Dialogues/Learning from Small and Overlapping Communities

From CommunityData

Please read the Virtual Event Code of Conduct. We will be recording the event presentations, but not discussions.

The Community Data Science Collective is organizing a series of events called The Science of Community Dialogues with community leaders, organizers, and experts. The first Dialogue, "Learning from Small and Overlapping Communities," will be held online Friday February 11 from 15:00-17:00 ET (UTC-5). We are inviting a small number of leaders from across open source communities, online platforms, activist groups, and research organizations to participate.

This event is being paid for by a National Science Foundation grant, and will be held at no cost to attendees. A code of conduct will be shared with participants prior to the event. Discussions will be held under Chatham House Rule. Presentations will be recorded, though discussions will not. We are currently planning on hosting the event using jitsi (meet.jit.si).

If you are interested in attending, please contact molly [dot] deblanc [at] northwestern [dot] edu.

The topic of the Dialogue series will be The Science of Communities. The goal of the Dialogues is to build a network of practice and research focused on the exchange, discovery, and application of evidence-based strategies to support thriving communities. Each meeting of the series involves a combination of short presentations highlighting recent research or cases and what they can mean for your community. We will then shift into breakout groups to talk with one another about your experiences. Think of it as an opportunity to learn, share, and understand a bit more about how communities work. Our first Dialogue will focus on building communities in a world of many communities and will involve two one-hour dialog sessions: (1) Finding Success in Small Communities and (2) Why People Join Multiple Communities.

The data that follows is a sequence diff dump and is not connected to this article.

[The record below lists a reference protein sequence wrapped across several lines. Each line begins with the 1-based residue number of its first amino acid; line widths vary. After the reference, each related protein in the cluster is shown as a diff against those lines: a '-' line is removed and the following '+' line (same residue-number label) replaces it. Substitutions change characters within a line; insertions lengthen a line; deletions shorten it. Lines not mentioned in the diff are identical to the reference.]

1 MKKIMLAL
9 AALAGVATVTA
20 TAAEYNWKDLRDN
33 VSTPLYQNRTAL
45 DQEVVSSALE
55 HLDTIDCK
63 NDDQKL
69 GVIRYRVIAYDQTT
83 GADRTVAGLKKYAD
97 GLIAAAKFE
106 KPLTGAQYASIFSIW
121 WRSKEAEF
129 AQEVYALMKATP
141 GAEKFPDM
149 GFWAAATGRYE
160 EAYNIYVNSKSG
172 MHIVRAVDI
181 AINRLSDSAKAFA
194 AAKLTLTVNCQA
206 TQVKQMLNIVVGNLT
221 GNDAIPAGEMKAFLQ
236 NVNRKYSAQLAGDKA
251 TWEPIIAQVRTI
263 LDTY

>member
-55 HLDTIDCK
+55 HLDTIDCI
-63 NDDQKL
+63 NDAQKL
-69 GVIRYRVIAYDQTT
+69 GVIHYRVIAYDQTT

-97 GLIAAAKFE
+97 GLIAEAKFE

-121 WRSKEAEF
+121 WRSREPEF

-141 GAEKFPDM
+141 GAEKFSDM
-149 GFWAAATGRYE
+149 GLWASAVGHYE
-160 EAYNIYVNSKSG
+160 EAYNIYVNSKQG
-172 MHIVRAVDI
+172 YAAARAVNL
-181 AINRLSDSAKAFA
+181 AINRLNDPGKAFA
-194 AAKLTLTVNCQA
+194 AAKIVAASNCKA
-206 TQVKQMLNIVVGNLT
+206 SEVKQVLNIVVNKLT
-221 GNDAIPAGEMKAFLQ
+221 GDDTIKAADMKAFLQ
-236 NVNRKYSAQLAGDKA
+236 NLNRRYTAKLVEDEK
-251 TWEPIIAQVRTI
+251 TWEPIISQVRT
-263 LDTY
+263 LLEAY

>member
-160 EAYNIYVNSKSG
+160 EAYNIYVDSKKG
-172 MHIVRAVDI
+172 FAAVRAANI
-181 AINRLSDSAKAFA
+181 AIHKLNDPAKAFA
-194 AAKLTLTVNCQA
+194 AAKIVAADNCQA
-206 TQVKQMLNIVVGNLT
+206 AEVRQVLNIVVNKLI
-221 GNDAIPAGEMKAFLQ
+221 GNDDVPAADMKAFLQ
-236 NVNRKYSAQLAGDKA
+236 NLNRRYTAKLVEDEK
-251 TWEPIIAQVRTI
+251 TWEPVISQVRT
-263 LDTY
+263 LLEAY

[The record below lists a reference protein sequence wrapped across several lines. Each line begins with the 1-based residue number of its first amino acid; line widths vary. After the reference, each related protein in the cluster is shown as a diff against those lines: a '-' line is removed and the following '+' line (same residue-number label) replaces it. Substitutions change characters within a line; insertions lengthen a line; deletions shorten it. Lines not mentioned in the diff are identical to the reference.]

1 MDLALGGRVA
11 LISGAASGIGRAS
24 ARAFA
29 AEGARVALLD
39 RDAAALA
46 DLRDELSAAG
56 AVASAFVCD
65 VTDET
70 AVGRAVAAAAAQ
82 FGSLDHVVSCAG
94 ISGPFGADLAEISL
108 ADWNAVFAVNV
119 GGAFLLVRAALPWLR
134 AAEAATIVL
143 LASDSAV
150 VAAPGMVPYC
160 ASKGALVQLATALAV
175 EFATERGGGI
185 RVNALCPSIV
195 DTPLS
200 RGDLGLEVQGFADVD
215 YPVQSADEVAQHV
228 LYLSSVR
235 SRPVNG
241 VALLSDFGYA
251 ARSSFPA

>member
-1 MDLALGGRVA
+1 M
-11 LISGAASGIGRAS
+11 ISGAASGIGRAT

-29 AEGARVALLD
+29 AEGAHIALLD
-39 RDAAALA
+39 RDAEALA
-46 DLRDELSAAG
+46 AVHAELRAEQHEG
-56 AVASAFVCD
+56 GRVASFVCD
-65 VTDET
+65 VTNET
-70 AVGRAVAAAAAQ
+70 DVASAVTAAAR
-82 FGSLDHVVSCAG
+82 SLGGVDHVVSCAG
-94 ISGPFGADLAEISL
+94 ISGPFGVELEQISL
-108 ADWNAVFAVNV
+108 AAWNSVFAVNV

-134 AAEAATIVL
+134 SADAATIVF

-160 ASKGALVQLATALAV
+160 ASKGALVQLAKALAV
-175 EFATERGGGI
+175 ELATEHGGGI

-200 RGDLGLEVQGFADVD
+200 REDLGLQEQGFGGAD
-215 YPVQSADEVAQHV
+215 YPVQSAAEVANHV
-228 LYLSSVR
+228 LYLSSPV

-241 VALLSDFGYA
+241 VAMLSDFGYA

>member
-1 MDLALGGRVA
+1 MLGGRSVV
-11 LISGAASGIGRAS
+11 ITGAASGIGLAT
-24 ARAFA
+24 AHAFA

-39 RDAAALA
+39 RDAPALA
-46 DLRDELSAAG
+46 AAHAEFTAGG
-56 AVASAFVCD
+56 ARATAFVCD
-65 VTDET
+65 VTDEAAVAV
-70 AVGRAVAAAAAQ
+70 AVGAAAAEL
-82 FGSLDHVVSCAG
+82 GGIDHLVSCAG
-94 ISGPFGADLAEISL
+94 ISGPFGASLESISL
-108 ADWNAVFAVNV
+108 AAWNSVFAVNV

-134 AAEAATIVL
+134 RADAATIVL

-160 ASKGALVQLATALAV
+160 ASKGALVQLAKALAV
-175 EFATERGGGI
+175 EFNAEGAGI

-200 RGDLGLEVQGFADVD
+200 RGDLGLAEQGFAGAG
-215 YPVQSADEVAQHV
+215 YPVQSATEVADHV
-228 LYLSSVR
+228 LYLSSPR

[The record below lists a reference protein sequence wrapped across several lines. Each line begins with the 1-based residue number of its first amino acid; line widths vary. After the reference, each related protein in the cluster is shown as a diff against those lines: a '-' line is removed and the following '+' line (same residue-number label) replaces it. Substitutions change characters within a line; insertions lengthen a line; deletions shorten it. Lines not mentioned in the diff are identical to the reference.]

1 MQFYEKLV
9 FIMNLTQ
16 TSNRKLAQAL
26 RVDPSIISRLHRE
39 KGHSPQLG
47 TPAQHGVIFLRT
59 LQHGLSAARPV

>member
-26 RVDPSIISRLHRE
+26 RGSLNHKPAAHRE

Finding Success in Small Communities (Slides)[edit]

Jeremy Foote and Sohyeon Hwang

When we think of successful online communities in places like Reddit, Twitter, or Wikipedia, we often think of large communities. Most communities are small, but does that mean they are unsuccessful? When is smaller better? How does the fact that people tend to participate in multiple communities simultaneously complicate this?

In this session we will discuss the lessons we can learn about participation in small communities. We will facilitate a conversation that draws from results from several empirical studies showing:

  • Community founders do not always start communities looking to achieve massive growth
  • Large scale is rarely the outcome for most communities.
  • Small communities can help users filter their experiences and expectations on large, multi-community platforms (e.g. Reddit, Fandom/Wikia);
  • Communities of different sizes and shapes help users find the right spaces for themselves;
  • User autonomy over their own experience can improve experience;
  • Metrics of growth are not the only way to understand your community.

Why People Join Multiple Communities (Slides)[edit]

Nate TeBlunthuis and Charlie Kiene

Does your project need one place for community gathering, or multiple? Will people use multiple spaces if you create them? Will overlaps make things redundant?

A single community cannot fulfill all of someone's needs. Instead, participating in multiple communities can best serve the needs of individual members. This is why people turn to multiple online communities that are complementary. You find the same people in several communities about the same or related topics. These overlaps and complementarities can benefit communities in the long run.

Key takeaways include:

  • Shared platforms can help people find homes in connected communities;
  • Communities use multiple channels, but these can introduce risks and tradeoffs;
  • Design plays an important role in community discovery and organizing participation;
  • Boundaries and distinctions between communities are still important;
  • Concrete suggestions for design to organize participation in multiple communities.


  • Welcome
  • Introductions
  • Finding Success in Small Communities
  • Discussion (Small Communities)
  • Break
  • Why People Join Multiple Communities
  • Discussion (Overlapping communities)
  • Wrapup


Thanks to speakers Charlie Kiene, Jeremy Foote, Nate TeBlunthius, and Sohyeon Hwang! Kaylea Champion was heavily involved in planning and decision making. Benjamin Mako Hill had the original idea, and, along with Aaron Shaw, helped direct the high level vision of the event. This event and the research presented in it were supported by multiple awards from the National Science Foundation (DGE-1842165; IIS-2045055; IIS-1908850; IIS-1910202), Northwestern University, the University of Washington, and Purdue University.